Use this URL to cite or link to this record in EThOS:
Title: Should we aim for genetic improvement of host resistance or tolerance to infectious disease?
Author: Lough, Graham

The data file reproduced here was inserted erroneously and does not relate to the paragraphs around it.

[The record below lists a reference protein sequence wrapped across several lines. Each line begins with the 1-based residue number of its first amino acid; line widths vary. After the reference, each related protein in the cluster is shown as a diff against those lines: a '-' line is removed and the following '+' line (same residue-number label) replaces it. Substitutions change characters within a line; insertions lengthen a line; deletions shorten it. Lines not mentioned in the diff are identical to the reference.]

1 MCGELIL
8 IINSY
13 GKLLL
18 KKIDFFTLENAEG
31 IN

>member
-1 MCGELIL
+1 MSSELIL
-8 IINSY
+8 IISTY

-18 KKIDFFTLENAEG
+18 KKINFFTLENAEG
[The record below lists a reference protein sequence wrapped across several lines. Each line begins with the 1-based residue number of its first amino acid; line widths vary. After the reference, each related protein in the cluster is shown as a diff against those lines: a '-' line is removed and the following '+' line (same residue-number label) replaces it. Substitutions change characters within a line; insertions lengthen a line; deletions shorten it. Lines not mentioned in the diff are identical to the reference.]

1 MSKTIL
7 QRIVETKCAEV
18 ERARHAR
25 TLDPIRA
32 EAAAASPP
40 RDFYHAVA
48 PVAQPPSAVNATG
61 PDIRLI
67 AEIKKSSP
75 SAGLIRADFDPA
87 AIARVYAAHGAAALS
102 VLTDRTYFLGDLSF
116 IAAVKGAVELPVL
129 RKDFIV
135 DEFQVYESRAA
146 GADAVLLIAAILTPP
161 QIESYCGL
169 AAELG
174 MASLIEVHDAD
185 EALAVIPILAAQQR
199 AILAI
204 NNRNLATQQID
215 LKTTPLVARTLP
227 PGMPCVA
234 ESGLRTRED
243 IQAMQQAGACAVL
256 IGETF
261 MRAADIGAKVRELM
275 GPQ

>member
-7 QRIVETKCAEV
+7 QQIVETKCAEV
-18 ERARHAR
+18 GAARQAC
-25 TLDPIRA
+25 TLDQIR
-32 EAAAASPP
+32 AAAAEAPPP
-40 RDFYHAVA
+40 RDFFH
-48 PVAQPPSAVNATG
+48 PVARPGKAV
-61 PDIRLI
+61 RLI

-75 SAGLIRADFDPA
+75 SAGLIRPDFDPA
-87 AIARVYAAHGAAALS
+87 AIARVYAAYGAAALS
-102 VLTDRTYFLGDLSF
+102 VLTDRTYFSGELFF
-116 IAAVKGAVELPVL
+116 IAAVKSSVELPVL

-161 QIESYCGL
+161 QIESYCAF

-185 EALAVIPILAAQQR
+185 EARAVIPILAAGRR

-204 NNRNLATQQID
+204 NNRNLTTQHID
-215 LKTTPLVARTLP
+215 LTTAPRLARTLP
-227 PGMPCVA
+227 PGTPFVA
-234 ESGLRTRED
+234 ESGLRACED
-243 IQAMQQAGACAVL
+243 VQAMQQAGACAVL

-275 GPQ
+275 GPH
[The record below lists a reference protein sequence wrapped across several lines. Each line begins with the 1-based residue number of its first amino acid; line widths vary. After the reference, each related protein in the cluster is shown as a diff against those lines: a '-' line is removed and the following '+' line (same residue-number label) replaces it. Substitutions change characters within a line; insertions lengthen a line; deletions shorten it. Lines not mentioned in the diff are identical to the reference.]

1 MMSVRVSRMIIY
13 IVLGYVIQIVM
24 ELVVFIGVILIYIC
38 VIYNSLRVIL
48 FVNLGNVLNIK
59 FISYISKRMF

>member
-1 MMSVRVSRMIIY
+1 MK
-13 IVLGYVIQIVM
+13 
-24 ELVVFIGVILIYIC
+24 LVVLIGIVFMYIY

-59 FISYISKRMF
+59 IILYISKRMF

ISNI:       0000 0004 7225 144X
Awarding Body: University of Edinburgh
Current Institution: University of Edinburgh
Date of Award: 2017
Availability of Full Text:
Access from EThOS:
Full text unavailable from EThOS. Please try the link below.
Access from Institution: